6. Overhearing Ainsley tell Ian “He’s just my tutor” haunts Oliver toward the end of the story. Tell us about something you once overheard or accidentally learned/saw but wished you could forget.

Oh, just about every link I’ve ever clicked on Twitter! Actually, on a more serious note, I remember my first day at a new school when I was in third grade and I overheard a girl call me the N-word. It was the first time that had ever happened, and it obviously stuck with me. Well, that was a downer…

7. When Ainsley spotted her name in the List Notebook, my heart nearly stopped. I was so nervous about her reaction! Were there any alternate plans for that scene/occurrence?

Spoiler alert! LoL! Actually, no. That was always the scene I envisioned for the climax of the story. There were many other places in the book where plans changed, but that wasn’t one of them.

Ainsley Bishop is your first novel without any supernaturally-gifted characters. If you could have one writing-related superpower, which would it be?

Auto-Editing, where all my “justs,” “thats,” “onlys,” and adverbs automatically changed themselves! That would be amazing!


Seventeen-year-old Oliver Wendell Holmes (Yes, his parents are just that peculiar, but his brother's name is Sherlock, so it could have been worse) knows that he's different. He's quirky, awkward, and he's okay with that. Oliver also likes making lists-meticulous procedures for achieving his goals, step-by-step. Whether it's "How to Get an A in Chemistry" or "How to Get Accepted to MIT," he has a process, and it's worked for him so far. He doesn't even care that the popular kids mock him. Oliver's got his eye on the prize.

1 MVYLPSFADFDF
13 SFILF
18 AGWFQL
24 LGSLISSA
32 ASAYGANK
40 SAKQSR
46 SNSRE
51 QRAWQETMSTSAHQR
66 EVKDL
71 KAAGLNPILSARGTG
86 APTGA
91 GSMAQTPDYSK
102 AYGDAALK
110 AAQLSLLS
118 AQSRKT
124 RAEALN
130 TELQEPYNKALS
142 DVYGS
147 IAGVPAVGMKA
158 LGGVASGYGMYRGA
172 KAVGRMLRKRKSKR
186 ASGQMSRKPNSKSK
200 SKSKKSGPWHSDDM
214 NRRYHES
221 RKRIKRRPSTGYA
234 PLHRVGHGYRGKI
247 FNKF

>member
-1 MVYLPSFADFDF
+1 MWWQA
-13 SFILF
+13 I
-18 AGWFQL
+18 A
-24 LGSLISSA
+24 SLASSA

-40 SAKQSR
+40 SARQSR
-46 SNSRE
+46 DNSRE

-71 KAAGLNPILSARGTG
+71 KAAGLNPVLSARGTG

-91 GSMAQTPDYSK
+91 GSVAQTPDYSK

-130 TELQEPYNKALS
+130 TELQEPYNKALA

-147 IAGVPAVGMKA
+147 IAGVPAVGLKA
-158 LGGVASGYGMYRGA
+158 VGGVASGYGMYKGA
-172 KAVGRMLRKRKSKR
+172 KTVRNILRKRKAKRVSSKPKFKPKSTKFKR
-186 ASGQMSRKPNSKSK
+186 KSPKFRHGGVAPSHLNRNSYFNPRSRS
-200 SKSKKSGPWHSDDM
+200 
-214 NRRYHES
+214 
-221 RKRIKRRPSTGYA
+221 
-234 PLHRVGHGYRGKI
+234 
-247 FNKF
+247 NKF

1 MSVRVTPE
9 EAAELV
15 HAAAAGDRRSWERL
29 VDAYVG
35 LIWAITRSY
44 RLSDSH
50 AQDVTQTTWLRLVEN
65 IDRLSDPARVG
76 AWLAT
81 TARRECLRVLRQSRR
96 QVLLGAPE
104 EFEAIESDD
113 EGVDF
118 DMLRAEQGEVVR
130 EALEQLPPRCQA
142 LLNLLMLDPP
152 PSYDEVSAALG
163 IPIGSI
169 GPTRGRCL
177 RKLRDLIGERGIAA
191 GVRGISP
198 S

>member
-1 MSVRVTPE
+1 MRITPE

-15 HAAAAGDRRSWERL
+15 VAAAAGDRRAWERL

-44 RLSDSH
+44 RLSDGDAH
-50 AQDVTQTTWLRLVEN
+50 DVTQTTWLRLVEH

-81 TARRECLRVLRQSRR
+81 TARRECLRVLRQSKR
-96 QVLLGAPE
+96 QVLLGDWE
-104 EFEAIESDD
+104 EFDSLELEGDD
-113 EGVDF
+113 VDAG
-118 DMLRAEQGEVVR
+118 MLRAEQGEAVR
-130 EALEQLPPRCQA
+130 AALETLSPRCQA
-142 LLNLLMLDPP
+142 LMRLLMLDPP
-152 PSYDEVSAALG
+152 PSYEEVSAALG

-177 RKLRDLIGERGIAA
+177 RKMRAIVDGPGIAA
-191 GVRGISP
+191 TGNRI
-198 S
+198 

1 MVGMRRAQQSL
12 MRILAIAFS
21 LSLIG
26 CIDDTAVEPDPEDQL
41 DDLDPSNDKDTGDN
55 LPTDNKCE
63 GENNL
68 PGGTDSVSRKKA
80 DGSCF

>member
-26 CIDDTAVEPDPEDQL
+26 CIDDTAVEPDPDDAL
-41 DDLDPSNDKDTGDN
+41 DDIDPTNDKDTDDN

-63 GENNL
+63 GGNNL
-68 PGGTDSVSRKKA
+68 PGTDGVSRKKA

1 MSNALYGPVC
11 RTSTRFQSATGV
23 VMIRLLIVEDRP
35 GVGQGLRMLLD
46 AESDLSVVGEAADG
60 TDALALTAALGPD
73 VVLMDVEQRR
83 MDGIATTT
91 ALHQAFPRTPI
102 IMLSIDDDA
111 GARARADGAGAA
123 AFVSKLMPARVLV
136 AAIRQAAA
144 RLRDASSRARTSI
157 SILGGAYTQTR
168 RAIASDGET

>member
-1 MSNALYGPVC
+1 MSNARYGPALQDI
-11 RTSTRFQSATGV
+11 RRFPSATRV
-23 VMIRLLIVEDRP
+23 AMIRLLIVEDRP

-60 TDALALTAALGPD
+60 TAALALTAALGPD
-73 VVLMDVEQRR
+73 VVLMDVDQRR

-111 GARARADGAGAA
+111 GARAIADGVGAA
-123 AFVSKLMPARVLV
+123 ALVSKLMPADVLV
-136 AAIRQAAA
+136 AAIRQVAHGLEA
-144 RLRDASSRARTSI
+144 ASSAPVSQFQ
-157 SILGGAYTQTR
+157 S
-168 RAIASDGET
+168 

So when he decides it's time to declare his feelings for Ainsley Bishop, the girl of his dreams, it's only natural for him to make a list-a point-by-point strategy to win her heart. He knows it will take a grand gesture for her to see all he has to offer, and her approaching birthday provides the ideal opportunity for Oliver to put his plan into action.
Finding the perfect gift is a challenge Oliver meets with his usual dogged determination. He'll need to watch her carefully for clues to pinpoint exactly what he should give her. And along the way, he might just learn that what Ainsley really needs is not quite what he expected.

Ainsley is available now!
Amazon |Barnes & Noble |iTunes |Kobo | TWCS


T.M. Franklin T.M. Franklin started out her career writing non-fiction in a television newsroom. Graduating with a B.A. in Communications specializing in broadcast journalism and production, she worked for nine years as a major market television news producer, and garnered two regional Emmy Awards, before she resigned to be a full-time mom and part-time freelance writer. Her first published novel, MORE, was born during National Novel Writing month, a challenge to write a novel in thirty days. MORE was well-received, being selected as a finalist in the 2013 Kindle Book Review Best Indie Book Awards, as well as winning the Suspense/Thriller division of the Blogger Book Fair Reader’s Choice Awards.

In addition to MORE and its sequel, The Guardians, Franklin penned the Amazon best-selling short stories A Piece of Cake andWindow, which also won a Blogger Book Fair Reader’s Choice Award for Short Story/Fantasy. Her new YA romance, How to Get Ainsley Bishop to Fall in Love with You, is Franklin’s first love story without a paranormal or fantasy element, although she believes love is the best kind of magic. TWELVE, the final installment in the MORE Trilogy will be released in the fall of 2014.

Connect with T.M. Franklin


1 comment:

  1. Thank you so much for being part of the blog tour! :-) I so appreciate all of your support, D!